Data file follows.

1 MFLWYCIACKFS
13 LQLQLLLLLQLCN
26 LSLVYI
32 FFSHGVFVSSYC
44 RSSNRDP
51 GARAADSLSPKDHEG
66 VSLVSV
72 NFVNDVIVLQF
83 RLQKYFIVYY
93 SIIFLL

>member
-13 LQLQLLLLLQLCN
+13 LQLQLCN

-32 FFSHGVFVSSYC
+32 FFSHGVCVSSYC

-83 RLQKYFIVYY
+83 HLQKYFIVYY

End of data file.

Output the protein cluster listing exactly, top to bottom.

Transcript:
1 MFLWYCIACKFS
13 LQLQLLLLLQLCN
26 LSLVYI
32 FFSHGVFVSSYC
44 RSSNRDP
51 GARAADSLSPKDHEG
66 VSLVSV
72 NFVNDVIVLQF
83 RLQKYFIVYY
93 SIIFLL

>member
-13 LQLQLLLLLQLCN
+13 LQLQLCN

-32 FFSHGVFVSSYC
+32 FFSHGVCVSSYC

-83 RLQKYFIVYY
+83 HLQKYFIVYY